The Irish Medical Organisation says key concerns it raised over free GP care for under sixes have been “comprehensively dealt” with by the HSE and the Department of Health.
The HSE has agreed to extend the deadline for GPs to return contracts by two weeks to Friday, June 5.
The health authority also decided that patients aged under six would not be reassigned to GPs who take up the contract during the summer.
The chairman of the IMO’s GP committee, Dr Padraig McGarry, said the clarifications would reassure GPs about key aspects of the contract.
In particular, the Department of Health and the HSE stated that the under-sixes contract would not be a template for a new general medical services (GMS) contract.
Also, GPs could carry out period assessment on child patients aged two and five opportunistically and not at the exact ages being reached.
Doctors were also reassured by the Department of Health and HSE that the under-sixes contract was intended as an interim one, to be reviewed by August 1 next year at the latest.
The National Association of General Practitioners (NAGP) said contentious issues about the scheme and contract remained and it wanted to meet the HSE and the department.
The NAGP also confirmed that it had been contacted by the Competition and Consumer Protection Commission in relation to its activities. Last month it called for a rejection of the under-sixes contract.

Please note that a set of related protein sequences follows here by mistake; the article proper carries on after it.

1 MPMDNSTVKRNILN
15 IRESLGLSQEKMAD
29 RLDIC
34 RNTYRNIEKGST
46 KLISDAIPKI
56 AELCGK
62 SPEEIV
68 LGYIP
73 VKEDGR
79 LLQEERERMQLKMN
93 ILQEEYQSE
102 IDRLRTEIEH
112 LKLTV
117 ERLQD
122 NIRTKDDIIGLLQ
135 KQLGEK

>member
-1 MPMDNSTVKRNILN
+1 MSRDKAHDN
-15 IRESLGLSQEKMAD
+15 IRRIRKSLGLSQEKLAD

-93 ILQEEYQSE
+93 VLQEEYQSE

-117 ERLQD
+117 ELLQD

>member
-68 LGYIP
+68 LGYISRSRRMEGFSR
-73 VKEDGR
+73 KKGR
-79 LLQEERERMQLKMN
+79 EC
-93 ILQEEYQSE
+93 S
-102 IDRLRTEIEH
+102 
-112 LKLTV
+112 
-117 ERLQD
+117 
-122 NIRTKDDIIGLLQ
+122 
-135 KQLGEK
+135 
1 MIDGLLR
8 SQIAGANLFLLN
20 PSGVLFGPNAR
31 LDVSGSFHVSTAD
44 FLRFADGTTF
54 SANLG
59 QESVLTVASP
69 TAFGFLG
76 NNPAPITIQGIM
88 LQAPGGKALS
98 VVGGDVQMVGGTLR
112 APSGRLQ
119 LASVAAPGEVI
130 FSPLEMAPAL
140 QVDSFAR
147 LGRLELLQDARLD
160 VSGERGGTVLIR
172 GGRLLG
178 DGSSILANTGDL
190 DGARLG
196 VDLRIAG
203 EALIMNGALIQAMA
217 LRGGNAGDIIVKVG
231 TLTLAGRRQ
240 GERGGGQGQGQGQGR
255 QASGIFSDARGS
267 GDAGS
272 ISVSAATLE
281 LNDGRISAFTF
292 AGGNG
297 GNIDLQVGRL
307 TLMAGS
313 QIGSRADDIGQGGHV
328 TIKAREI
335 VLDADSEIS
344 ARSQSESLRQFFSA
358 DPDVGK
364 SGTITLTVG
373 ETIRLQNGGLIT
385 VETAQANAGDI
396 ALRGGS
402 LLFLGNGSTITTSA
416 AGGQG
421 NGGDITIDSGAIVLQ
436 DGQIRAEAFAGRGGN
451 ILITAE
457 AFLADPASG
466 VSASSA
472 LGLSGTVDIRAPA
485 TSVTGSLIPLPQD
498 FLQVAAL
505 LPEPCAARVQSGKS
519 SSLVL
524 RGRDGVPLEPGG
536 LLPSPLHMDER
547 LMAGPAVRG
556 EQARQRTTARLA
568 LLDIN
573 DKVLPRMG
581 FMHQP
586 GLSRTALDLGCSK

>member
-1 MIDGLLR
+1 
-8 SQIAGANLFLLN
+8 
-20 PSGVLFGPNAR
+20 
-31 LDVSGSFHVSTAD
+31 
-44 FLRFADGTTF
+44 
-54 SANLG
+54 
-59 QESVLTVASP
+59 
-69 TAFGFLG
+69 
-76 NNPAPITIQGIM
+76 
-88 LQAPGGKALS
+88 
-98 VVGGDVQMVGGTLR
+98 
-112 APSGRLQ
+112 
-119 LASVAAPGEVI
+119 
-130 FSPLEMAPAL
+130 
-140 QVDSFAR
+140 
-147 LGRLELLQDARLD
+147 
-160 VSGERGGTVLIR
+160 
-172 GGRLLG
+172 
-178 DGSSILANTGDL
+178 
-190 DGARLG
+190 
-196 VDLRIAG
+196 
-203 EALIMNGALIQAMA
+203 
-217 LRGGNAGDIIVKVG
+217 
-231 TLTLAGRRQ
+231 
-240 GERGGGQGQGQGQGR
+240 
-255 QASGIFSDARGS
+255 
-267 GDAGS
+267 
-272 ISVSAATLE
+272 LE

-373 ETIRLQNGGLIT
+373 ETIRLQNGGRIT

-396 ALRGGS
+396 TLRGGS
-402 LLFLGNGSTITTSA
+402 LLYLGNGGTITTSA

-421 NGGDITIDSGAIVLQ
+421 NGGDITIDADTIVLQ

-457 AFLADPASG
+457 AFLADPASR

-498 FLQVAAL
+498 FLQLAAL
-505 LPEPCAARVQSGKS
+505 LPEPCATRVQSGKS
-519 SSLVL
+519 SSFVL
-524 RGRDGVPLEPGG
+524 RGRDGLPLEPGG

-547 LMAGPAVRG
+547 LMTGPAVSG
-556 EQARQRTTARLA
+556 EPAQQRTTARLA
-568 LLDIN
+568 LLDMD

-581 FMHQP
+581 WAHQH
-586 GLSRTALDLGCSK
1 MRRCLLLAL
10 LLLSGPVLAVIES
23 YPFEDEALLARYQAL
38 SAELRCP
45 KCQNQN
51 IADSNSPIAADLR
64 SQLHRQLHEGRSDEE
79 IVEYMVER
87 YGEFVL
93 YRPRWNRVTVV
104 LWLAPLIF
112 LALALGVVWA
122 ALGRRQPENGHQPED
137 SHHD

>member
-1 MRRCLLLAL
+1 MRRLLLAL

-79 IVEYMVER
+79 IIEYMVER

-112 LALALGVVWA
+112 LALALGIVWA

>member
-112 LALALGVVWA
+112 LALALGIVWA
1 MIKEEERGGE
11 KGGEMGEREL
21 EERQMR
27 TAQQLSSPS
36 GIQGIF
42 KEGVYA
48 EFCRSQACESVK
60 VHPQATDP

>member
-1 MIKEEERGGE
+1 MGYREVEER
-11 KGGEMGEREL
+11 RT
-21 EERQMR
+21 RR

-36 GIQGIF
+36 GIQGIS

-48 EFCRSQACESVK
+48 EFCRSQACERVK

The commission has warned the NAGP that it could be acting illegally if it engages in a boycott of the under-sixes contract.
However, the NAGP believes the commission should not be involved in the issue, particularly when so many of its members had ethical concerns.
“Doctors have a duty to advocate for their vulnerable patients and they must be allowed to do so,” the NAGP stated.
The association still believes that the under-sixes scheme is not in the best interest of patients and is not an efficient or effective use of scarce healthcare funds.
Chairperson of the Competition and Consumer Protection Commission, Isolde Goggin, said there could be a potential breach of the law if the boycott by doctors was intended to prevent, restrict or distort competition.
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